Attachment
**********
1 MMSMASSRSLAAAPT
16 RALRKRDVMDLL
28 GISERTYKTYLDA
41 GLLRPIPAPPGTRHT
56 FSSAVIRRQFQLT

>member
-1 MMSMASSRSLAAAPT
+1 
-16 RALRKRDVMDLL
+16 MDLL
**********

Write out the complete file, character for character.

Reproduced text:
1 MMSMASSRSLAAAPT
16 RALRKRDVMDLL
28 GISERTYKTYLDA
41 GLLRPIPAPPGTRHT
56 FSSAVIRRQFQLT

>member
-1 MMSMASSRSLAAAPT
+1 
-16 RALRKRDVMDLL
+16 MDLL